I do not believe that recording a NOD , or NOTS during the document collection phase of a modification is considered Dual tracking. If you have submitted a complete modification package and are in Underwriting review when the NOD or NOTS is recorded that would be dual tracking. Loan Holder should be diligent and tracking the foreclosure proceedings or get a specialist who will do it for them while assisting in the Modification application.
@ Jorge - I believe you have the gist of the process and agree with your conclusions. I wouldn't waste the time on getting a specialist though. Just my two cents.
@Ron S. Thank you, I agree.
When I first started reading this thread I was thinking that this practice isn't any different than a landlord filing for eviction the second you are late. They will probably pursue an amicable resolution, but because it takes so much time to evict someone it is critical to begin the process as soon as possible. It also ensures that the tenant knows this is real and does not slow roll you. I would think the process is similar for a foreclosure.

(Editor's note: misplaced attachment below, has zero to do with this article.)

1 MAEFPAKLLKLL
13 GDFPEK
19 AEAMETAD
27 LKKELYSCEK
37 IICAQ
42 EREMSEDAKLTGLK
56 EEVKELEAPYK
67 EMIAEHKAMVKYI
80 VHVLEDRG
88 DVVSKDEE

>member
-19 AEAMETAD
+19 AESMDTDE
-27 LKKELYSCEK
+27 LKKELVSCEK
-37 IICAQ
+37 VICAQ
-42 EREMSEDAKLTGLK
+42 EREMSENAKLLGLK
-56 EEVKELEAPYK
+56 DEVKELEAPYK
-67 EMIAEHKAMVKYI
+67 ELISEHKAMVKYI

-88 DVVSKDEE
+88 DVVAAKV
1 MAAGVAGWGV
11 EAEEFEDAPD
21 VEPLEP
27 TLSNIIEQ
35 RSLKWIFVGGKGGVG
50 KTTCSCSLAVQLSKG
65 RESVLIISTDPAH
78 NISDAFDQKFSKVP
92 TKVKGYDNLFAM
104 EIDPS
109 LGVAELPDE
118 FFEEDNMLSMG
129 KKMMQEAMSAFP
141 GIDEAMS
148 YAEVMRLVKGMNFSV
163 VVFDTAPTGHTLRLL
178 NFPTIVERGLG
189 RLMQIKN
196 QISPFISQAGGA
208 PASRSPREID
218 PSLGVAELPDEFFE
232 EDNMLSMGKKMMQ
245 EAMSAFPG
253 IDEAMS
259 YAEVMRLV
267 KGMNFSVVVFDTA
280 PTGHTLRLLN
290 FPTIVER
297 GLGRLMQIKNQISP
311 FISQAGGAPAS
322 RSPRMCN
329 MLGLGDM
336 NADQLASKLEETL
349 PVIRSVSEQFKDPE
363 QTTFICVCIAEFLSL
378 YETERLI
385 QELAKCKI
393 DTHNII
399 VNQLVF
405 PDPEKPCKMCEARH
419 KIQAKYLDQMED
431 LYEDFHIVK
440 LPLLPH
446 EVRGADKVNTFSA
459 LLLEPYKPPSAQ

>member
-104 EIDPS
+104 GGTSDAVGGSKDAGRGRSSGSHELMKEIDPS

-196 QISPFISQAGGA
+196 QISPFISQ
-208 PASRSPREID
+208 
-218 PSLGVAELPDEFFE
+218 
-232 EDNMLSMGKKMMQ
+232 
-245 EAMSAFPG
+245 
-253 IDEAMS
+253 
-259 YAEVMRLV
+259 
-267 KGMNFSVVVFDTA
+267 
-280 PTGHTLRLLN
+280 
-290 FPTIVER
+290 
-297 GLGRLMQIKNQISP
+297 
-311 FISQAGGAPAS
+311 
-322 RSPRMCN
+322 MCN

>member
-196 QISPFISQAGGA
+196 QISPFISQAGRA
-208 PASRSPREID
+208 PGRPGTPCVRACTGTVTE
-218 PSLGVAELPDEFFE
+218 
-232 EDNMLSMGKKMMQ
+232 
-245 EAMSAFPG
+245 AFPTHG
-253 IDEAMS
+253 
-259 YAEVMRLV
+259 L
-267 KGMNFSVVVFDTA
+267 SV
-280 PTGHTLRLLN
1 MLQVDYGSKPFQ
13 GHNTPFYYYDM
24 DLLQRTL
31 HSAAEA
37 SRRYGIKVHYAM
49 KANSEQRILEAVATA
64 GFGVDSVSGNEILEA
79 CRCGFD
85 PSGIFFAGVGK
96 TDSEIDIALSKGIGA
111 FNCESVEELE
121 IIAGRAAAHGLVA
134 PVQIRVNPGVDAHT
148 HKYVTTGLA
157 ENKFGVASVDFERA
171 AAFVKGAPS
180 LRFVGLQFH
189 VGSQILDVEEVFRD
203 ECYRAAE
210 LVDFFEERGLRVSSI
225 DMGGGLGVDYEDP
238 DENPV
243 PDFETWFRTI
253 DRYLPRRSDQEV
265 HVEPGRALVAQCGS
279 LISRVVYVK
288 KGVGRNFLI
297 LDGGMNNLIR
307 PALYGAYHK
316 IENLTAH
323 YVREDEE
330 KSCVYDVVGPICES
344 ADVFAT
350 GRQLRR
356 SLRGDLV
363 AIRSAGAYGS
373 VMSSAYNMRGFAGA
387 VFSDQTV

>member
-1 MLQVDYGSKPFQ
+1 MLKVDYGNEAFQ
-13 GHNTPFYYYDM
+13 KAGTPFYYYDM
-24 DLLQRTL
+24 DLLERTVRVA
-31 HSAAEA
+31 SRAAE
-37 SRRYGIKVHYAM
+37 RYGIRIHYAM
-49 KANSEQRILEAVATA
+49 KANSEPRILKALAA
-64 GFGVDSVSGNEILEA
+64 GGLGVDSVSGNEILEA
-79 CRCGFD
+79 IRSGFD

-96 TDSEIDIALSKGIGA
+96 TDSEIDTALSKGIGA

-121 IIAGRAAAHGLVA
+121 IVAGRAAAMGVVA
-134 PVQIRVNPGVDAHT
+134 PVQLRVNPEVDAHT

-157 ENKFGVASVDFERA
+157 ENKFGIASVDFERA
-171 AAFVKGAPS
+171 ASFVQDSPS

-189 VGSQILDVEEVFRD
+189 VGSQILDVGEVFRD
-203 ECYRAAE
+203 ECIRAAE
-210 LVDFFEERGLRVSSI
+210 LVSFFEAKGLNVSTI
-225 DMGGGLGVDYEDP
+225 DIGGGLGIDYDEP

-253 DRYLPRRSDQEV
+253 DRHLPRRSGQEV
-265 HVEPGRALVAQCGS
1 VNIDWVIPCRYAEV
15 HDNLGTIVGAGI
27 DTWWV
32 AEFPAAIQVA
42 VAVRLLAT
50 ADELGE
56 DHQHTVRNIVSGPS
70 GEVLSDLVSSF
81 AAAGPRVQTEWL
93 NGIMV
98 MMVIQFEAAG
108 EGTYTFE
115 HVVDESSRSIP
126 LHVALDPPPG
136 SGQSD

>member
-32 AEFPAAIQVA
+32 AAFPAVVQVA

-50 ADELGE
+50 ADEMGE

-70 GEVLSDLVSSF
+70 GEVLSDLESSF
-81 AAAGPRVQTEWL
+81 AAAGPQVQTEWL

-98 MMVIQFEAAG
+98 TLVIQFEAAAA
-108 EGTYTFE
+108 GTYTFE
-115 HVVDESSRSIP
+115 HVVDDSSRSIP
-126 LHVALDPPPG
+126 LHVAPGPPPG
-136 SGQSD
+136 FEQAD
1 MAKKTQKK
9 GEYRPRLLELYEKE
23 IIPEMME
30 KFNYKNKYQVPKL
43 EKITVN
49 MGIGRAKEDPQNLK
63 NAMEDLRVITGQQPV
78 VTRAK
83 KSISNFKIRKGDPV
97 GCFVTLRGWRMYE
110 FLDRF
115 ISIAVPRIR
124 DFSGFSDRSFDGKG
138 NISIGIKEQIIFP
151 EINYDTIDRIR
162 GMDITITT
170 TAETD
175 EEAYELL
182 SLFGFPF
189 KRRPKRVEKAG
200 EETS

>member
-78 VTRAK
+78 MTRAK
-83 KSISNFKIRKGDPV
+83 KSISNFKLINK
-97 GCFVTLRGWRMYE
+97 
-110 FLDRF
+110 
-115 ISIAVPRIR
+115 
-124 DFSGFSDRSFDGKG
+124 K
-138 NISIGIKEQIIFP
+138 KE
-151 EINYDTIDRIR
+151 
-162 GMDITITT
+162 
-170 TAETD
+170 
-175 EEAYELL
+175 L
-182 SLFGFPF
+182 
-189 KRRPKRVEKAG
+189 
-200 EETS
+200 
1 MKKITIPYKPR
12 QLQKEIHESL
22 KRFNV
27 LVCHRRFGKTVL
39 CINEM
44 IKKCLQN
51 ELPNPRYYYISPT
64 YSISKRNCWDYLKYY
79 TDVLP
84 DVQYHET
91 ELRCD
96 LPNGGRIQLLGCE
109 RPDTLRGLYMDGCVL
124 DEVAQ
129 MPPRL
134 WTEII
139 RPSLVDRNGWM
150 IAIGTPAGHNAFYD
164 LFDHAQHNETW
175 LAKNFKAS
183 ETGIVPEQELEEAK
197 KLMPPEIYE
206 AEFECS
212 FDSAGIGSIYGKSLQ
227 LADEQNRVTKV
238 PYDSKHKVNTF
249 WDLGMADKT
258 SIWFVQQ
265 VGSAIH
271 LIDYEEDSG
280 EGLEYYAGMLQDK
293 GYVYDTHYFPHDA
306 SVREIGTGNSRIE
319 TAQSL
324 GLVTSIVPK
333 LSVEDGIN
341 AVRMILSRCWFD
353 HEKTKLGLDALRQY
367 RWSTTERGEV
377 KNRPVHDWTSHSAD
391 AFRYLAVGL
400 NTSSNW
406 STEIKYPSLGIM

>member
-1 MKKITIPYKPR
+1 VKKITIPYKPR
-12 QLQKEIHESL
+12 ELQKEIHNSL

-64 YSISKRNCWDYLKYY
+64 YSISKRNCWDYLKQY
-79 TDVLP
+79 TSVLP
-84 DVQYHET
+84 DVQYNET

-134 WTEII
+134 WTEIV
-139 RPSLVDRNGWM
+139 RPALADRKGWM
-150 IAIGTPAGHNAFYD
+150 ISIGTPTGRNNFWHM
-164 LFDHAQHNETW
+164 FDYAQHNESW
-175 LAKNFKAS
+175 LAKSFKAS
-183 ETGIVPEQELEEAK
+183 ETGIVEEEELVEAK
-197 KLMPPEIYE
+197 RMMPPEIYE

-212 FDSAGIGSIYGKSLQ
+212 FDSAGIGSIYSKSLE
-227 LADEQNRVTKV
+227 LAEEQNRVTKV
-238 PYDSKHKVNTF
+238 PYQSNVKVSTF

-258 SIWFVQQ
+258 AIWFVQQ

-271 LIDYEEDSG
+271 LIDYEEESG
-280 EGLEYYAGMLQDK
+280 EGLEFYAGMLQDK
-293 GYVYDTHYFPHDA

So I would imagine because it is such a lengthy process that the lenders want to get it started as quickly as possible. It also let's the borrower know that this is for real. There are cases where borrowers will not deal in good faith if they know there are no consequences, or at least no immediate consequences.
I agree that an unintended consequence of Dodd Frank (or whichever law it is specifically) is that many lenders just won't waste time with loan mods because they can't "dual track" it and would wind up wasting too much time and money playing games. Kind of like the "Passenger Bill of Rights" that won't allow airlines to sit on the tarmac for too long in hopes of getting off the ground. Now they just cancel the flights. Thanks a lot big gov, now I won't be home for Christmas.